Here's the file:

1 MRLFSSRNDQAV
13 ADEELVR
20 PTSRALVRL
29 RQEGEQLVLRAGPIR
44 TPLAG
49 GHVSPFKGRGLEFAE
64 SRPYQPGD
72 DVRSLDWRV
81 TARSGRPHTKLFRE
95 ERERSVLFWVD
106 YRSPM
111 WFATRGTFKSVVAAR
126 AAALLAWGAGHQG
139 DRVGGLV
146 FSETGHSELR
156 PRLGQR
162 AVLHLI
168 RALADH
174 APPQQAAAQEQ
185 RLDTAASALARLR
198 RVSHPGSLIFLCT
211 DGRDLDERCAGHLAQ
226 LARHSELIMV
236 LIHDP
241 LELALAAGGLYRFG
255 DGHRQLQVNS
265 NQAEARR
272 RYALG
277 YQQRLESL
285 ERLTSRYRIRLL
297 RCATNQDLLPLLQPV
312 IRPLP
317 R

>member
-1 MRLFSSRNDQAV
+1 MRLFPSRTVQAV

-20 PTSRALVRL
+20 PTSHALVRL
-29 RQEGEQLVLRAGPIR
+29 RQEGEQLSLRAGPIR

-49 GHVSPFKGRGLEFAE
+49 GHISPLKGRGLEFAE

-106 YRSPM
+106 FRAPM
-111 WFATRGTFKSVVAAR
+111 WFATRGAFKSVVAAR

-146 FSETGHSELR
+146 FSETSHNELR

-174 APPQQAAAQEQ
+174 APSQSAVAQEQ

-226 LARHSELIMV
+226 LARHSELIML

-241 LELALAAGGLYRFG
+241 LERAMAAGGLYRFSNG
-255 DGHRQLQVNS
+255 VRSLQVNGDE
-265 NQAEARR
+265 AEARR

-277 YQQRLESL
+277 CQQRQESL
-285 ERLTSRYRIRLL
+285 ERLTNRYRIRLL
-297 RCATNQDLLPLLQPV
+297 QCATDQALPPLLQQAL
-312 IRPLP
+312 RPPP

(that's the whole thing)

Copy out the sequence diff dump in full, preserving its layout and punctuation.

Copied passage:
1 MRLFSSRNDQAV
13 ADEELVR
20 PTSRALVRL
29 RQEGEQLVLRAGPIR
44 TPLAG
49 GHVSPFKGRGLEFAE
64 SRPYQPGD
72 DVRSLDWRV
81 TARSGRPHTKLFRE
95 ERERSVLFWVD
106 YRSPM
111 WFATRGTFKSVVAAR
126 AAALLAWGAGHQG
139 DRVGGLV
146 FSETGHSELR
156 PRLGQR
162 AVLHLI
168 RALADH
174 APPQQAAAQEQ
185 RLDTAASALARLR
198 RVSHPGSLIFLCT
211 DGRDLDERCAGHLAQ
226 LARHSELIMV
236 LIHDP
241 LELALAAGGLYRFG
255 DGHRQLQVNS
265 NQAEARR
272 RYALG
277 YQQRLESL
285 ERLTSRYRIRLL
297 RCATNQDLLPLLQPV
312 IRPLP
317 R

>member
-1 MRLFSSRNDQAV
+1 MRLFPSRTVQAV

-20 PTSRALVRL
+20 PTSHALVRL
-29 RQEGEQLVLRAGPIR
+29 RQEGEQLSLRAGPIR

-49 GHVSPFKGRGLEFAE
+49 GHISPLKGRGLEFAE

-106 YRSPM
+106 FRAPM
-111 WFATRGTFKSVVAAR
+111 WFATRGAFKSVVAAR

-146 FSETGHSELR
+146 FSETSHNELR

-174 APPQQAAAQEQ
+174 APSQSAVAQEQ

-226 LARHSELIMV
+226 LARHSELIML

-241 LELALAAGGLYRFG
+241 LERAMAAGGLYRFSNG
-255 DGHRQLQVNS
+255 VRSLQVNGDE
-265 NQAEARR
+265 AEARR

-277 YQQRLESL
+277 CQQRQESL
-285 ERLTSRYRIRLL
+285 ERLTNRYRIRLL
-297 RCATNQDLLPLLQPV
+297 QCATDQALPPLLQQAL
-312 IRPLP
+312 RPPP